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Bye Bye My Pyramid, Hello My Plate

     I can’t tell you how many times patients and other health care professionals have asked me how to use My Pyramid, the symbol of a healthy lifestyle the USDA has used for over the past few decades.  I always tried to keep my answer simple because understanding and implementing My Pyramid into a person’s everyday eating choices could be complicated, especially since it had changed a few times of the past 10 years.  I have a poster of My Pyramid hanging in my office but it is not what I use as a Registered Dietitian to teach my patients, healthy balanced eating.  I use what is known as the Plate method, a visual tool to teach patients moderation in eating and portion control with the goals of including more fruits and vegetables.

     Since I rely so heavily on the plate method for teaching my patients, I was excited and delighted to learn a few weeks ago that the USDA has replaced My Pyramid as the government’s symbol for healthy eating with My Plate, a healthy plate picture icon.  On Thursday, June 2nd the USDA along with First Lady Michele Obama released the My Plate as the new symbol for healthy eating and making better food choices. My Plate helps support the goals of the 2010 Dietary Guidelines for Americans, released in January of this year.1 

     How does My Plate help each of us eat healthier? One of the goals of the 2010 Dietary Guidelines for Americans was weight management and balancing calorie intake by reducing portions sizes and calories at each meal. This is an important goal due to the obesity epidemic amongst American adults and children.  The new icon shows half of the plate made up of fruits and vegetables, two food groups that are loaded with healthy nutrients and low in calories. (For ways to include fruits and vegetables see blog post “10 ways to increase your fruits and vegetables”) After fruits and vegetables, the goal is to include lean proteins such as grilled chicken, broiled fish, beans, or lean turkey to take up a little less than a quarter of the plate.  Another way to measure the appropriate portion size of lean meat is by using the palm of your hand.  The last portion of the plate is made up of healthy whole grains, for example brown rice, sweet potatoes, whole grain pasta, or quinoa. Additionally, dairy, such as low fat milk, is included, providing an excellent source of calcium.

     My Plate is an excellent tool to help with weight loss and weight management.  No matter where you are or where you go visualize half your plate filled with fruits and vegetables.  Adding more fruits and vegetables to your plate helps decrease the amount of calories consumed at a meal.  Just think, if you are eating a half a plate of vegetables you are not eating a half of a plate of pasta or rice, foods that when consumed in large portions can add a lot of calories to a meal.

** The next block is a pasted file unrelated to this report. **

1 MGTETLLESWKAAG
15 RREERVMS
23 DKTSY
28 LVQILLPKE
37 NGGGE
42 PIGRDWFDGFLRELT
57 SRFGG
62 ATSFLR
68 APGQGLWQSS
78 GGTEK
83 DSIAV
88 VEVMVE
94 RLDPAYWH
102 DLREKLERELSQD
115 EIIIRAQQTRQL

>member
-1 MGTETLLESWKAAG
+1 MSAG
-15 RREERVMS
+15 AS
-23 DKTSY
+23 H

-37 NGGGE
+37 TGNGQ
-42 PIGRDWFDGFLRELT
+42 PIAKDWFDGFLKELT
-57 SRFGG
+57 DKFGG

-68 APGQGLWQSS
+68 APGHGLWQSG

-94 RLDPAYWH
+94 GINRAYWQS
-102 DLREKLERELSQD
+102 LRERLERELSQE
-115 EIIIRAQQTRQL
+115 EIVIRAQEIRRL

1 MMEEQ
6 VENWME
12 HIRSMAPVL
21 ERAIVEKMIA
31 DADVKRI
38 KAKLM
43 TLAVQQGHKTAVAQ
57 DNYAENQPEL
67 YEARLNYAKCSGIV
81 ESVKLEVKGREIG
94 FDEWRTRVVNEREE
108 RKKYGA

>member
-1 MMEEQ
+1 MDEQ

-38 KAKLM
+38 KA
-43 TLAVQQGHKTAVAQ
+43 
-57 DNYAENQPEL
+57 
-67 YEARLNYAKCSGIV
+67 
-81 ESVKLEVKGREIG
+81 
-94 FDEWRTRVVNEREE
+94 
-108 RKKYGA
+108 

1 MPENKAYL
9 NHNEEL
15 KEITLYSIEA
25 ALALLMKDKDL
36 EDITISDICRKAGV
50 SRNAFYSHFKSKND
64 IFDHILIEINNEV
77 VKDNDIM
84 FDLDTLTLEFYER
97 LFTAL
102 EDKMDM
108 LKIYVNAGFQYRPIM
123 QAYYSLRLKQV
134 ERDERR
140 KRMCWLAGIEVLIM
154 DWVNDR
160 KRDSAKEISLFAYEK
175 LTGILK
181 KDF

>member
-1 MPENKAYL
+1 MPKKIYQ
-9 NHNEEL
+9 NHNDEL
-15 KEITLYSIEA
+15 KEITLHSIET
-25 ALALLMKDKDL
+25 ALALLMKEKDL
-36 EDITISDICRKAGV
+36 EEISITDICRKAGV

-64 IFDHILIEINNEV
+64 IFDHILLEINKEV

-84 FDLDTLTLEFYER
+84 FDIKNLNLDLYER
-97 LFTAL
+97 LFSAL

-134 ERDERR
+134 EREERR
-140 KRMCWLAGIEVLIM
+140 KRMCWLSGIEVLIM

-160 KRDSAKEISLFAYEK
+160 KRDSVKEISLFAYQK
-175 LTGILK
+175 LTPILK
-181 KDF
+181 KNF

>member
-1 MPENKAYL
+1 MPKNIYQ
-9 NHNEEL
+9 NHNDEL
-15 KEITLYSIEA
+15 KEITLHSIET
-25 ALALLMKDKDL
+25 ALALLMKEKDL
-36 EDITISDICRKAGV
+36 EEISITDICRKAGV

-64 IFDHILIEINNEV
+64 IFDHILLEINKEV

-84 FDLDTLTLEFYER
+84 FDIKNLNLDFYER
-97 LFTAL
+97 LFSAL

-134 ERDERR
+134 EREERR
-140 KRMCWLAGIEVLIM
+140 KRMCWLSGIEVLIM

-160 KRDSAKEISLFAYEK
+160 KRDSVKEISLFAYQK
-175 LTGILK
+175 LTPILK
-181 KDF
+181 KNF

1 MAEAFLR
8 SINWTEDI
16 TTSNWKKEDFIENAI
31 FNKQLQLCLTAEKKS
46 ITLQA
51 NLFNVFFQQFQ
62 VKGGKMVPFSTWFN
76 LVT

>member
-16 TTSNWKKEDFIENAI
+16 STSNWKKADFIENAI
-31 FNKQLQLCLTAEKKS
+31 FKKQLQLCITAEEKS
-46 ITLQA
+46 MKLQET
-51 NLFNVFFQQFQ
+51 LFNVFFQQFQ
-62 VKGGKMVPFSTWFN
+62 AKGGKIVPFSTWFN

My Plate can be used as a guide for just about anybody, from someone trying to lose or maintain his or her weight to individuals with co-morbidities such as Type II Diabetes and cardiovascular disease.  For a more individualized eating plan consult with a Registered Dietitian. For more information and to learn how to apply My Plate to your daily meals to go http://www.choosemyplate.gov/.

References

1. United States Department of Agriculture: Press Release. http://www.cnpp.usda.gov/Publications/MyPlate/PressRelease.pdf

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The scoop on hidden sodium in chicken

I have to give credit where credit is due and the topic for this blog came after reading an article in the January 2011 issue of Cooking Light.1 I read this article and first thought, “I can’t believe I didn’t know about this.” My second thought was, “I need to share this with everybody I know.” So my fellow healthy eaters, I share with you the concept of enhanced poultry. 

I validated what I read in Cooking Light and found numerous articles specifically from the Center for Science in the Public Interest regarding enhanced poultry.  Apparently, poultry producers have been “enhancing” chickens by adding salt and water to a naturally low sodium, lean product.  Adding salt can increase the sodium content of 4 ounces of chicken to 400-500 mg of sodium, roughly 20% of the recommended 2300 mg daily intake. Increased amounts of sodium may be related to an increased risk of high blood pressure, stroke and heart disease.  Additionally, if you are trying to lower your sodium intake, which has been recommended by countless doctors and medical experts recently, chicken might be the last food you would think has added sodium.

 Why are they adding this salt and water you might ask?  Well, for profit of course.  If you buy seven pounds of chicken breasts that is enhanced with 15% sodium and water then you really only bought 6 pounds of chicken meat but you paid for an extra pound that was really sodium and water.  According to the Center for Science in the Public Interest,